~ Which genetic changes influence joint disease?
    ~ Which variants increase the risk of inhibitor development?
    ~ Why does bleeding severity vary from person to person?
    ~ Which variants may be easier to “edit” (i.e., change or replace)?

    The seven approved research projects from the first MLOF Research Repository application cycle will investigate inhibitor development, bleeding specific to hemophilia A and B, as well as carriers, and F8 clearance.

  • When will results of the first MLOF Research Repository application cycle studies be shared? During the first application cycle, seven research projects were accepted based on scientific merit and level of benefit to those with bleeding disorders. Those projects will investigate inhibitor development, bleeding specific to hemophilia A and B, as well as carriers, and F8 clearance. For more information about progress made as a result of scientists’ access to the MLOF Research Repository, visit http://www.mylifeourfuture.org/research.html. We will continue to update this page with project details and other scientific publications related to the MLOF Research Repository as available.
  • How do I find out more about the My Life, Our Future Research Repository? A healthcare professional at your HTC can explain the process to you and help to answer any questions. You will also receive a consent form that explains your rights as a participant, and includes important details including the purpose, time involved, required testing, risks and potential benefits, and contact information. If you agree and sign the consent form, you are volunteering to take part in the My Life, Our Future Research Repository and any associated studies. After you sign the consent form, you will receive a copy for your records and reference. You can also view the MLOF consent form here.
  • How often will you draw my blood? You will only need to have your blood drawn once for genotyping. If you agree to submit your data to the My Life, Our Future Research Repository as well, you may be asked to contribute additional samples in case researchers use up the entire original sample or if your sample were to become too old to use. Requests for future blood draws will only come from your HTC, as they alone have your name and identifying information. You can always say no if you don't want to give more blood. Giving additional blood is strictly voluntary.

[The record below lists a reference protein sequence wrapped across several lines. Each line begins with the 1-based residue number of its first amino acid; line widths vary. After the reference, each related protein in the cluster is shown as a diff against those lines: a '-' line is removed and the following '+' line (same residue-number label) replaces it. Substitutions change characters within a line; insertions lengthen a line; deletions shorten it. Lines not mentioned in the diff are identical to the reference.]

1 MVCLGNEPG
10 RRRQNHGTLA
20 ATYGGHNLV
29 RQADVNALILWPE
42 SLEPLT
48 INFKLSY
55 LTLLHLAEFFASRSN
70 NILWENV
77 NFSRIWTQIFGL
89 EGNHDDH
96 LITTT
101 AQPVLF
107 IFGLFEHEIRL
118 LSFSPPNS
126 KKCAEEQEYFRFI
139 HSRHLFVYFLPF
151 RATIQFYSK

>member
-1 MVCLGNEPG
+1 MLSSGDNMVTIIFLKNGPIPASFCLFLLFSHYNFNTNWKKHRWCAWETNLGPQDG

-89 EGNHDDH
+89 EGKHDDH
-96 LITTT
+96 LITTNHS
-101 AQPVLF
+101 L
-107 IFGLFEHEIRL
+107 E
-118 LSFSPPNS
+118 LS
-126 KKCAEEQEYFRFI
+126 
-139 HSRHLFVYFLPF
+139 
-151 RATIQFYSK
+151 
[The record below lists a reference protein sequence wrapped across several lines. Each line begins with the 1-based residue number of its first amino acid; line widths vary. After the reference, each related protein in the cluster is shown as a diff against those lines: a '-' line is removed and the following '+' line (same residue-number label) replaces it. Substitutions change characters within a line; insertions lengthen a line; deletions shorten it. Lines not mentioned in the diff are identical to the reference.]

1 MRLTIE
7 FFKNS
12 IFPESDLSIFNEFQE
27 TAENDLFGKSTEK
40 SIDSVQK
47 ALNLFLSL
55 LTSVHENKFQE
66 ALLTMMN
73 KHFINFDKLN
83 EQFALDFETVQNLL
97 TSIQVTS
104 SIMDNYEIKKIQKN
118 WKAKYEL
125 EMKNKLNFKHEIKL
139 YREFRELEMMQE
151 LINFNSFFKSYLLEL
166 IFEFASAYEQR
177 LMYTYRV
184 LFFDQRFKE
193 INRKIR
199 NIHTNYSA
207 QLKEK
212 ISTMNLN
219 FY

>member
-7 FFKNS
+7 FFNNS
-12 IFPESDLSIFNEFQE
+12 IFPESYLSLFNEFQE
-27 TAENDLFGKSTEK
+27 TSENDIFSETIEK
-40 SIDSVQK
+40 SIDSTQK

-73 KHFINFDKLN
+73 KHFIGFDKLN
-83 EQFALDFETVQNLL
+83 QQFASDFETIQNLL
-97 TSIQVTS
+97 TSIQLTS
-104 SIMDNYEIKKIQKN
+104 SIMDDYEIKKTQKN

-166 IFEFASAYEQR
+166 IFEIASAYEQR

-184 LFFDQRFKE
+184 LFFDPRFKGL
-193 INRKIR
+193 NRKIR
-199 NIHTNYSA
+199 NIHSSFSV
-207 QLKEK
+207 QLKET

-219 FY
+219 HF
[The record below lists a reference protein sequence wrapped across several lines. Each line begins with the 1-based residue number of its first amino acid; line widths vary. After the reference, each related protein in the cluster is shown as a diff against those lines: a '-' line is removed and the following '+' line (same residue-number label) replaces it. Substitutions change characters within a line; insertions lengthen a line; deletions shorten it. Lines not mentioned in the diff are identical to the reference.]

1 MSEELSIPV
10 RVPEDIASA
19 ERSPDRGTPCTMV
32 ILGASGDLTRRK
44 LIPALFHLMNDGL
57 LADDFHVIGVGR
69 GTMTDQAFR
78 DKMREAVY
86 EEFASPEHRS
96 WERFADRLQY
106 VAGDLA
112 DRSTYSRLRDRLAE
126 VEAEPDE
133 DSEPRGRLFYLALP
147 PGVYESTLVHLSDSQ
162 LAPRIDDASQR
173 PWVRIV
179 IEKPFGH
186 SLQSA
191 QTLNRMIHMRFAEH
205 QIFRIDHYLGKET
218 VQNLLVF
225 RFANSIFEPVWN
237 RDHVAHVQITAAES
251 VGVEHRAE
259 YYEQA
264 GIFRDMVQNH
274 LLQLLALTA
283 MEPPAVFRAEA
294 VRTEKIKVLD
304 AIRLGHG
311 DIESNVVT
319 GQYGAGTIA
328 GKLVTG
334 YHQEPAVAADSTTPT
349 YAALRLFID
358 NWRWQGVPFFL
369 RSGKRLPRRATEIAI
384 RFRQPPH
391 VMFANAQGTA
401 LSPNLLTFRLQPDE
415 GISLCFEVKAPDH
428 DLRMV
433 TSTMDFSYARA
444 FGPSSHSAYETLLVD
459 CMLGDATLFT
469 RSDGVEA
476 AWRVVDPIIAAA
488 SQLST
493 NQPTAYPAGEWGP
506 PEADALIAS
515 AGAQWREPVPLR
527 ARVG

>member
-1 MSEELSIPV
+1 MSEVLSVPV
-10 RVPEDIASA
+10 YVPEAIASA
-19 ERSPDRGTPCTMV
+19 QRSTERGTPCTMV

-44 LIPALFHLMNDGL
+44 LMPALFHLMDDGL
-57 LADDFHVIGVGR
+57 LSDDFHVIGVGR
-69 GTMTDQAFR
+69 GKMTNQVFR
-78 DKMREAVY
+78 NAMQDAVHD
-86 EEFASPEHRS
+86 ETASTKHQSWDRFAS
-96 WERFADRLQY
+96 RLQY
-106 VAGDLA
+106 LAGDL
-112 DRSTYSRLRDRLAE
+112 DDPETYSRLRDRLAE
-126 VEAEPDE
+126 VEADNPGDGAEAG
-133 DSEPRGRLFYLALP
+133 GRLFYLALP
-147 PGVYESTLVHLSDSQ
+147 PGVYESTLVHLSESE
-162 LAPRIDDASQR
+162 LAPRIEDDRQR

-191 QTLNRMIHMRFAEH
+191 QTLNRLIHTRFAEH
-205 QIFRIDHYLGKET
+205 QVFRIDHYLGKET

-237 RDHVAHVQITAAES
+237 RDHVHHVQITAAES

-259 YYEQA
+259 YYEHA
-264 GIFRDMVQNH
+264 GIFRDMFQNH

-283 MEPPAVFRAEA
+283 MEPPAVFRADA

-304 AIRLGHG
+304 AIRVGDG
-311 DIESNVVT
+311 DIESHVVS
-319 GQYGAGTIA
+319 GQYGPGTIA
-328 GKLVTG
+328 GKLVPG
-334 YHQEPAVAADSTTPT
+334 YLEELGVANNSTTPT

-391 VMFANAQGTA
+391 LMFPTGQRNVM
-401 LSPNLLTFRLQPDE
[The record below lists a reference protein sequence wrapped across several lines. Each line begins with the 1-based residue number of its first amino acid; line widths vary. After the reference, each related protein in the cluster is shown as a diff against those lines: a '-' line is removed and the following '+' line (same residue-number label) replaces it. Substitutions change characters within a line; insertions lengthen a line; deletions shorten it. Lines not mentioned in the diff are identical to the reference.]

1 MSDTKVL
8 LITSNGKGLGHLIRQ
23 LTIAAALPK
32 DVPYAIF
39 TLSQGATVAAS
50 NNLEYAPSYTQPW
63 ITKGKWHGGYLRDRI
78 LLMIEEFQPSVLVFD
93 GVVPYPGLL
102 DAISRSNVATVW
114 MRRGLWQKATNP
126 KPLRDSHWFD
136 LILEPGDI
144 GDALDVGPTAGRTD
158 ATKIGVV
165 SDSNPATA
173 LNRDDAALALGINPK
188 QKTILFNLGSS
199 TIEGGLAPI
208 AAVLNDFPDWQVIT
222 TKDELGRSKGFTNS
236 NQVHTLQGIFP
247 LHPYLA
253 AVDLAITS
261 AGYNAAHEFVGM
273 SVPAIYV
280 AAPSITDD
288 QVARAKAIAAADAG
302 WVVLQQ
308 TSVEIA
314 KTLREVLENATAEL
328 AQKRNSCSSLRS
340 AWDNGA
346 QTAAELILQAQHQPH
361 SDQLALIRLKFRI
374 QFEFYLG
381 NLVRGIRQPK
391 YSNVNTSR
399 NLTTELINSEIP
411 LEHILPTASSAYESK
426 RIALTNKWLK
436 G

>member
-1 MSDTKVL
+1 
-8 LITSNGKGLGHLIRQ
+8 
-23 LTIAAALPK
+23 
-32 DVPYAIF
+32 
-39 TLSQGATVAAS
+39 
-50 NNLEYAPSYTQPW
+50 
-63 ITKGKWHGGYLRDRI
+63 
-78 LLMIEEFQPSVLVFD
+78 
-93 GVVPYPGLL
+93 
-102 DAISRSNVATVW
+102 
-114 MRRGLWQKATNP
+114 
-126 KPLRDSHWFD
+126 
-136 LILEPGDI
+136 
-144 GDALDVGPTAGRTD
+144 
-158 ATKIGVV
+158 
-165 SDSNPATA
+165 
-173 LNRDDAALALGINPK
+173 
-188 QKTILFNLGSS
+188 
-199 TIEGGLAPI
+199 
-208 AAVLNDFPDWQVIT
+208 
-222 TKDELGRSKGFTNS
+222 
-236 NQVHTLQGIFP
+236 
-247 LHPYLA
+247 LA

• How long will it take to participate? Giving blood for genotyping usually takes less than 30 minutes. You will need to read information about the program, decide if you want to sign the ATHN patient authorization form (if you have not already done so), and have your blood drawn. If you agree to submit your data to the My Life, Our Future Research Repository as well, it will take approximately 20 additional minutes to read and sign the consent form, ask questions, and have your blood drawn. You are welcome to take the consent form home and think about it before participating. You can also view the MLOF consent form here.
  • Will it cost anything? Will I get paid? The genotyping test is offered free of charge, however your HTC may ask you to pay for costs associated with the HTC clinic visit, laboratory blood draw, or associated consultations (e.g., genetic counseling). These costs may vary among different centers. If you are interested in participating in MLOF, please speak with your HTC about these potential charges and how to potentially minimize or eliminate them prior to being genotyped. You will not be paid for your participation.
  • Can I change my mind if I say yes? It is voluntary to participate. At any time during the study, you can contact your HTC to request that your sample be withdrawn from the My Life, Our Future Research Repository. To ensure confidentiality, your HTC will provide Bloodworks Northwest with your MLOF identifier to help facilitate the sample removal. Your sample and data in the research repository will then be destroyed. No one will be upset with you if you say no, and you will continue to receive the same quality of care at your HTC.

    However, data submitted to the ATHNdataset and any samples already given to researchers will not be able to be pulled and/or destroyed. Information on this process is included in the informed consent form provided to you before you are genotyped.
  • If I've already been genotyped, can I still participate in My Life, Our Future? Yes, even if you've already been genotyped, we encourage you to participate in MLOF and contribute your data and sample to the My Life, Our Future Research Repository. With this enhanced database, scientific research may be accelerated to improve scientific understanding and potentially identify new treatment options.
  • How can I get more information about My Life, Our Future? We encourage you to learn more via an informational video and to sign up to receive updates from NHF. You may also contact the staff members at HANDI, NHF's information resource center, who are available to answer live requests from Monday through Friday, 9:00 AM to 5:00 PM Eastern Time, at 800.42.HANDI. Requests can also be sent by fax to 212.328.3799 or email to handi@hemophilia.org. Information requests made through HANDI are always kept confidential.
  • Where can I learn more about genotyping? In addition to HANDI, there are many resources available on the benefits of genetic testing:Genetic Alliance: A health advocacy organization committed to transforming health through genetics and promoting an environment of openness centered on the health of individuals, families, and communities.About Health Information Privacy: Background information from the U.S. Department of Health and Human Services on federal laws and regulations designed to protect your privacy.About the Genetic Information Nondiscrimination Act (GINA): Background information from the National Human Genome Research Institute of the National Institutes of Health on a federal law that protects against genetic discrimination in health insurance and employment.